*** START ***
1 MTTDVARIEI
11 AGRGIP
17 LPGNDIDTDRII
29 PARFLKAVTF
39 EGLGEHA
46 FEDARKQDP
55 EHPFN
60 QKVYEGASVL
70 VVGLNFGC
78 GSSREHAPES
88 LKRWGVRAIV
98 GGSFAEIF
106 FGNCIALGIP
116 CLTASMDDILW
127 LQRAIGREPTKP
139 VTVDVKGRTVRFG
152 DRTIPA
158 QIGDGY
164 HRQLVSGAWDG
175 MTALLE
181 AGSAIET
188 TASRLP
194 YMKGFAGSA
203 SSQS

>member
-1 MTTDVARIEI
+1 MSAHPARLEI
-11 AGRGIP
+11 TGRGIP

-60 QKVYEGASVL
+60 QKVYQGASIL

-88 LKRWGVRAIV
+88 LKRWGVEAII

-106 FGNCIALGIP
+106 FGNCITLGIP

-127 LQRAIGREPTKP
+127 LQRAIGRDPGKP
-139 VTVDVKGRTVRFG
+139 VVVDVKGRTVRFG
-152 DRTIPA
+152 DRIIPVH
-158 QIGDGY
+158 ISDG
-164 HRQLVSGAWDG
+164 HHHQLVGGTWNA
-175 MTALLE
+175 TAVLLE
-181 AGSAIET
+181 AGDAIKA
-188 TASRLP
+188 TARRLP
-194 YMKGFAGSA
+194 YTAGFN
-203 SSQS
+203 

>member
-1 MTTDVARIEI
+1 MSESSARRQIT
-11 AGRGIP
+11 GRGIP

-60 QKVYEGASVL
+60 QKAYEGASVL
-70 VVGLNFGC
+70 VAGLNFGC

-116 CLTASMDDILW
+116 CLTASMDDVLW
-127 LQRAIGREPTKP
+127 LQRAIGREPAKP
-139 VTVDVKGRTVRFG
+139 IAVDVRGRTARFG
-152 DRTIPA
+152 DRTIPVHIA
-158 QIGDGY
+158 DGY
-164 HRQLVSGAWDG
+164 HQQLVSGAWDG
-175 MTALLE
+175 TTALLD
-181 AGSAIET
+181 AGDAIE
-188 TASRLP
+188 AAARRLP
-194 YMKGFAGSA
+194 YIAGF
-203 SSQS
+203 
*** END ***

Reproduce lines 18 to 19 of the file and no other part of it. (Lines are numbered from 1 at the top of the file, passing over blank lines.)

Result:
158 QIGDGY
164 HRQLVSGAWDG